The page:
Artificial Intelligence

Deep learning with Tony Jebara, director of Machine learning research at Netflix

23rd Jun `16, 11:36 AM in Artificial Intelligence

Tony Jebara is a Professor of Computer Science at Columbia University and Director of Machine Learning Research at Netflix. His…

Sophie Curtis
Sophie Curtis Contributor

Deep learning at Netflix

Tony Jebara is a Professor of Computer Science at Columbia University and Director of Machine Learning Research at Netflix. His research intersects computer science and statistics to develop new frameworks for learning from data with applications in social networks, spatio-temporal data, vision and text.

At the Deep Learning Summit in Boston, on April 2016, Tony presented ‘Double-Cover Inference in Deep Belief Networks’. I caught up with him to hear more about his work at Netflix and his thoughts on the recent advancements in deep learning.

Tell us more about your work as Director of Machine Learning Research at Netflix.
At Netflix we are inventing the future of Internet television and helping members across the world find videos to watch and enjoy. We help them make a selection from a catalog of thousands of titles. But we need to tailor recommendations to each user and each session within seconds and within a menu of 10 to 20 visible options. Achieving this relies on our recommendation system which is really an ecosystem of many machine learning algorithms that operate together. We are constantly working on improving these algorithms. We are also leveraging machine learning across all parts of Netflix: from deciding which new titles to add to our catalog to finding ways to more efficiently stream videos across the Internet.

What do you feel are the leading factors enabling recent advancements and uptake of deep learning?
The recent adoption of deep learning has been enabled by the confluence of several factors. Of course, bigger data-sets and more computational power have been essential. But, they triggered something more important: the freedom to try bigger and deeper models. Recent theoretical research by Choromanska et al shows that models with more layers and more neurons per layer become resilient to the local optima that plague the optimization landscape. Bigger models find more reliable solutions during learning while small ones get stuck in bad solutions. So, it’s been a chain reaction: bigger computation led to bigger data, then to bigger models, then to better optima, and finally to better performance.

What are your thoughts on the recent surge of media interest surrounding deep learning?
The media interest certainly adds to the excitement. The uptake in press and articles has often revolved on deep learning shattering AI milestones in areas such as game-playing, computer vision and so on. But more practical progress is happening in business and commercial fronts where deep learning and machine learning are permeating almost every component of the workplace. So, beyond exciting milestones in the media (such as beating the grandmaster of Go), we are seeing a sustained ground swell in deep learning at companies all over the world.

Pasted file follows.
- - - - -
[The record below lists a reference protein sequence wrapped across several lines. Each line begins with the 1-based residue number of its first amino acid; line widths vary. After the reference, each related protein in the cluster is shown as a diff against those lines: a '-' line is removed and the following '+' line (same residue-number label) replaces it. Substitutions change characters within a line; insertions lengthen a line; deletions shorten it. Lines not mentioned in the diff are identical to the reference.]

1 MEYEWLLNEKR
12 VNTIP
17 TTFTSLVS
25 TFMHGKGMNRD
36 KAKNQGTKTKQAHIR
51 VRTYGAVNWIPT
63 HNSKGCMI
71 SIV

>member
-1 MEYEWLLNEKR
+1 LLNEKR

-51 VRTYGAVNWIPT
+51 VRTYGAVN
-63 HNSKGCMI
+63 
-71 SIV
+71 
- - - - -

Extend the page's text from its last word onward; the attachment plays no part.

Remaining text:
How can larger corporations working on deep learning ensure that their work benefits others within this field?
Corporations are increasingly part of the conversation and now have a much stronger presence at leading conferences in machine learning and deep learning. They are not only providing funding and exhibit booths at the events but are also contributing papers and organizing workshops. Some are even releasing open-source software and systems (such as Google’s TensorFlow) which broaden the reach of deep learning to anyone in the world who wants to get involved.

What present or potential future applications applications of deep learning excite you most?
I’m excited to see how deep learning can help in recommendation, personalization and search. So far, we’ve seen deep learning solve tasks that humans are already good at, such as vision, speech recognition, gaming or natural language processing. But humans are notoriously bad at recommending content or items to their friends. We think aspirationally rather than realistically; we recommend a high-brow documentary that sounds intellectual rather than what our friends really would rather watch. I’m excited to see how deep learning can anticipate these bias and preferences and help us each optimize our entertainment, our disposable time and our everyday life in general.

What developments can we expect to see in deep learning in the next 5 years?
I expect the science behind deep learning to become much more rigorous from a theoretical perspective. Right now, we are building complicated models and getting great results without knowing quite why the systems are working well. The field is permeated with black-art intuitions and cryptic engineering know-how. However, in the next 5 years, we will have a better mathematical explanation of why deep learning works so well and what the limitations are. This theoretical understanding will be critical to enable the next generation of break-throughs in machine learning.

Originally appeared on Rework